April 5, 2005

The night "Broadway" was not an insult.

After three seasons of using "Broadway" as an insult, "American Idol" makes Broadway show tunes the theme. I've got to assume this is a reaction to Ben Brantley's New York Times piece "Has Broadway Lost Its Voice to 'American Idol?'" (which blamed the TV show for things he doesn't like these days on Broadway). (Here's my blog post about Brantley's piece.) Before they announced the theme and right after Ryan Seacrest made a point of the fact that so far only female contestants have been voted off, I guessed that they would have a theme tonight that would disadvantage males, especially when the first shot of the contestants featured their favorites of the women left, Carrie and Nadia. And I think I was right.

Scott Savol (one of the contestants I believe the Powers That Be want to fail) goes first (suggesting he'll be good) and sings "The Impossible Dream," which his mom told him to sing. He liked it because the words applied to him, he says. He doesn't specify that it actually is virtually impossible for him to win the show. The judges have already taken up lying about him (saying he's off key when he's not and saying he's like the worst singer at a karaoke bar). He does a great job. So do the judges lie? Randy finds pitch problems again and says "ah - ight." Paula is good to him, calling it "heartfelt." Simon sneers and calls it "ordinary." They are just flat out lying because he's fat and weird.

Constantine Maroulis totally comes out as an actor who's studied Broadway -- and loves Frank Sinatra. It's "My Funny Valentine." He's shackled by a crazy, busy arrangement that fights against him. But he's just darling. Paula standing Os. Randy loves him: "This is what you should be doing, dude." Get in that box, Con! Paula: "I admit I'm falling in love with you." Simon: "The best pouting performance I have ever seen on 'American Idol.'" Translation: they know they've found a sexy, sensitive-yet-masculine guy. "Who is the real Constantine?" Ryan asks, and Constantine answers: "The real Constine is..." Wait a minute! Mispronouncing your own name? Who does that?

Carrie Underwood. Full disclosure: I have an irrational dislike for her. It's not so much about her but about they way they like her. She's got Carmenosity on her. So take this with a grain of salt... but ... ick! Tasteless, tawdry, harsh. "Hello Young Lovers." Vote her off! That was just ugly. But they won't criticize her. Just watch. They all lie. I like Paula's awkward "You're a well-oiled machine" -- which was intended as a compliment. Simon: "Too old fashioned." Yes. She's hopelessly square. It's NOT cute anymore.

Vonzell Solomon. She's singing "People." I find it kind of ugly. Paula's standing again. Randy's "wow"-ing. Paula: "You hit that high E flat that Barbra doesn't even go for." Maybe that's because Barbra has some subtlety. (The reference is to that trick, used constantly by show-offs singing the national anthem, of taking a high note up to an unscripted higher note.) Simon doesn't lie: "left me a little cold."

Anthony Federov sings a song associated with a nun: "Climb Every Rainbow." [ADDED: I mean, "Climb Every Mountain." My mistake amuses me an awful lot.] He starts out with weak low notes, which usually means there will be some strong high notes later on that are supposed to wipe out our memory of the beginning of the song. I note that the words of this song are very similar to the words of the crap songs they make "Idol" winners do on finale night. Follow your dreams blah blah blah. Simon: "Hideous."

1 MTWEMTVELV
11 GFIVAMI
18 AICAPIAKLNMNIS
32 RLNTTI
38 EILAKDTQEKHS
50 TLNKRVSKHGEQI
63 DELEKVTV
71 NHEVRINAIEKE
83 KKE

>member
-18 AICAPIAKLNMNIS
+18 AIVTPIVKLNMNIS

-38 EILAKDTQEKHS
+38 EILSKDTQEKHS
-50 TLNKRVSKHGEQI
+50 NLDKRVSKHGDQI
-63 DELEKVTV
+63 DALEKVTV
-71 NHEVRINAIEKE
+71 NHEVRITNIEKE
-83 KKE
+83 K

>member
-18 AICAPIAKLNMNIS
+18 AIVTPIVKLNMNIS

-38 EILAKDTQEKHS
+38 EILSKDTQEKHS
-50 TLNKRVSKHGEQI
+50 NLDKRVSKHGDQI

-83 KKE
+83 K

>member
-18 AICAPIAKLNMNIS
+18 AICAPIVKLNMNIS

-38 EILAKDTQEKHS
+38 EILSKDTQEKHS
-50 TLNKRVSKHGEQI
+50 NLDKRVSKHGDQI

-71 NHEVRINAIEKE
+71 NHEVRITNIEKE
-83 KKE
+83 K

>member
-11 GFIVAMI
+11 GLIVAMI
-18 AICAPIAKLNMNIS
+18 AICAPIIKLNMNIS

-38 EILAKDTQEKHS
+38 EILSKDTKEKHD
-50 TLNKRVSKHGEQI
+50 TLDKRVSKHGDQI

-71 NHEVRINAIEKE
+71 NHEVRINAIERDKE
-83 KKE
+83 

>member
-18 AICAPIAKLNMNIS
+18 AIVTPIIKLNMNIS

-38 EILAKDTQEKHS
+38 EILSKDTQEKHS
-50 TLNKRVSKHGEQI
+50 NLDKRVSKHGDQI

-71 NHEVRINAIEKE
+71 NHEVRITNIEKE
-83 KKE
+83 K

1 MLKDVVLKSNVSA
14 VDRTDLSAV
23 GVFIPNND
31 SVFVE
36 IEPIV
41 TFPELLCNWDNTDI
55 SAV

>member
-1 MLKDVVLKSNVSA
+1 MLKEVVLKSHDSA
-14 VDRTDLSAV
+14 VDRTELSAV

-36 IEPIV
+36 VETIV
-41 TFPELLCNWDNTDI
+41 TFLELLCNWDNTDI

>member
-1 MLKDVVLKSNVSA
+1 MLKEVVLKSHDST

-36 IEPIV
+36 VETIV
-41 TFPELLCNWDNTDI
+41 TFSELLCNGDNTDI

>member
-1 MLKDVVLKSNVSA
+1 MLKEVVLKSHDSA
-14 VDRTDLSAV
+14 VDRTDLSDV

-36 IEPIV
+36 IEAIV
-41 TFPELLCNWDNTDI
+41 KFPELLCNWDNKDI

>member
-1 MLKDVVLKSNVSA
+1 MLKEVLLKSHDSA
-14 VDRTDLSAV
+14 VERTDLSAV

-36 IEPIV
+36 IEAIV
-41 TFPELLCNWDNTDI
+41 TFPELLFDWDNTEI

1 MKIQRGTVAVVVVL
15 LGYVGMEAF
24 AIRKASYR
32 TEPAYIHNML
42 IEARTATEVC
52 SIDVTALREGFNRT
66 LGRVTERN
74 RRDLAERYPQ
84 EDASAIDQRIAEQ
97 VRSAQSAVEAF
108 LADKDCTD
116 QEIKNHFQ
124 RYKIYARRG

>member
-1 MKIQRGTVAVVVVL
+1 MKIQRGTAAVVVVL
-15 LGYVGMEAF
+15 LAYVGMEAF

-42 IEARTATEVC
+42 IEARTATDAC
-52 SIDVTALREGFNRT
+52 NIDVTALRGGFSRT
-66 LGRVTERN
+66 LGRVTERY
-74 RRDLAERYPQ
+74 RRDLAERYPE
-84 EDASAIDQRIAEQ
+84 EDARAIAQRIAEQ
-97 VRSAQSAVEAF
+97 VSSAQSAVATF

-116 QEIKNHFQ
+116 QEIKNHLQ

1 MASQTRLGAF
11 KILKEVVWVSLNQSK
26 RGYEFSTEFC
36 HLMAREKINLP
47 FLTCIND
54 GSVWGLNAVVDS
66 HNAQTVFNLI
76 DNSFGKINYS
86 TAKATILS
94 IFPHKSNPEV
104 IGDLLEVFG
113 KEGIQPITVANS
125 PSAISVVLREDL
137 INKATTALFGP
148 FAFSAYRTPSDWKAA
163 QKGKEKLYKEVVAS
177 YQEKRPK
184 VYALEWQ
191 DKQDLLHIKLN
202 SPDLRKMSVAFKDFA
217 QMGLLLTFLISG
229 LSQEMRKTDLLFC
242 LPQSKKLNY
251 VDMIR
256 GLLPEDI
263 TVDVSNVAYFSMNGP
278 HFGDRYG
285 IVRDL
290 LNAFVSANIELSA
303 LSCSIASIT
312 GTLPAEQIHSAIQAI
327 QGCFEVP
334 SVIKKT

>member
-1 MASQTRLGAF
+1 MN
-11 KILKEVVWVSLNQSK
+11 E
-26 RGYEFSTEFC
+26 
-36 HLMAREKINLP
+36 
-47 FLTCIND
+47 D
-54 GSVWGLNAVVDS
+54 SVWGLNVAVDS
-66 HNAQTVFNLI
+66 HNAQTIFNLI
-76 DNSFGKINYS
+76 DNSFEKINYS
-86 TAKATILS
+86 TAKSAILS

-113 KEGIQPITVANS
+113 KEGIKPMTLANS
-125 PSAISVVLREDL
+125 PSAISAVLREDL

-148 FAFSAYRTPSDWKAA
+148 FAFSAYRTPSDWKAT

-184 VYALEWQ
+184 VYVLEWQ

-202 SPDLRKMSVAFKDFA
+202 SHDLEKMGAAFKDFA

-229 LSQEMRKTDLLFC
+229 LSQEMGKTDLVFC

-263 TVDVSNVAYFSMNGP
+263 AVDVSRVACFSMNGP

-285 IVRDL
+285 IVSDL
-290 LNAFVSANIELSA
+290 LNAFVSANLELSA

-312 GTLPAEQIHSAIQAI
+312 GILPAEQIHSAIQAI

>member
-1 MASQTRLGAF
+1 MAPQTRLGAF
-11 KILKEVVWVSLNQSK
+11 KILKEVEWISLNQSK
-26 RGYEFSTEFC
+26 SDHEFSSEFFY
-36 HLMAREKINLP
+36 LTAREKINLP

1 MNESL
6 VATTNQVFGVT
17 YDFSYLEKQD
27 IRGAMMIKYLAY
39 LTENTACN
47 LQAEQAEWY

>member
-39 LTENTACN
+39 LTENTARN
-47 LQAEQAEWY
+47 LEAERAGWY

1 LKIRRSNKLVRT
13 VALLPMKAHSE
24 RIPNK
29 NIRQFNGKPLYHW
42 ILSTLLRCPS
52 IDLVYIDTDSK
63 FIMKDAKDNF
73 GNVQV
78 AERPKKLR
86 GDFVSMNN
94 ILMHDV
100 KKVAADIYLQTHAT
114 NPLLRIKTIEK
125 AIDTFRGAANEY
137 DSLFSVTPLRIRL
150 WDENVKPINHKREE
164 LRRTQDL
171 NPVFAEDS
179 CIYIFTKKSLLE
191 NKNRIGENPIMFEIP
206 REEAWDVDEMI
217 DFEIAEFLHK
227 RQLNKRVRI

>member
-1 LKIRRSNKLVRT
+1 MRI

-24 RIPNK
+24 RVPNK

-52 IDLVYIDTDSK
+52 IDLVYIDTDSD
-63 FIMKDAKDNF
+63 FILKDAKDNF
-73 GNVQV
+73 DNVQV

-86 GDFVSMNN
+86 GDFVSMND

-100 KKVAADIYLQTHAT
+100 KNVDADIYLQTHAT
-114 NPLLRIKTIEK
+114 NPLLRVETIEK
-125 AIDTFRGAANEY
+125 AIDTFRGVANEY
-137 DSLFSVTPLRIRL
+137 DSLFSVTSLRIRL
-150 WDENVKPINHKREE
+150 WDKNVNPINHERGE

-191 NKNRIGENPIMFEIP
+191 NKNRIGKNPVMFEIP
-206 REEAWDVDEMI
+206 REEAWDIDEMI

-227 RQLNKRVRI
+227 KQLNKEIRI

Nikko Smith does "One Hand, One Heart" from "West Side Story." He tries to Stevie Wonderize it. His final high note is very unpleasant, so I don't think the "end strong" strategy, which has worked for him in the past, is going to work now. Simon makes exactly my point: everyone is trying to end with a big note that is supposed to make us forget all the other crap, and he didn't even nail the note.

Anwar Robinson is going to do the Sir Lancelot piece "If Ever I Would Leave You." He does great! Randy: "Welcome back, baby!" Paula: "Brilliant." Simon: "You seemed very comfortable." Translation: you are Broadway, and that's bad!

Bo Bice. I'm distracted by his dark red shirt-like garment which seems to be made of some odd shiny rubber. He's singing some crap from "Pippin." Bleccchhhh!

Nadia Turner. She's singing the ultimate abused woman song, "As Long as He Needs Me." She's got a cool white gown. Every time she sings the word "as," she pronounces it "has." In fact, every time she sings the word "or," she pronounces it "whore." The tone and the style are actually quite ugly, but watch them lay on the praise. At least Simon holds back a little. (Really, without Simon, the show would be intolerable.)

Conclusion: The theme was awful! I don't hate show tunes. But for these people? Yuck!

Bottom three: Anthony, Nikko, Carrie. Anthony leaves.

UPDATE: The Aspirant, who has a lot of interesting things to say about all the contestants, thinks I'm wrong about Scott -- though not wrong about the "fat and weird" part. I can see, but I admit I'm not good at hearing technical musical things like pitch. There has been some disagreement among the judges over the weeks about whether Scott sings on pitch or not. I used to get the feeling he was off pitch -- it is just a feeling with me -- but then something made me think he wasn't.

Let me add something about Nikko. He was praised for bringing a Broadway show tune up to date. Can someone remind the judges that Stevie Wonder was at his height over thirty years ago? Why do they keep acting like Stevie Wonder is the biggest thing going today?

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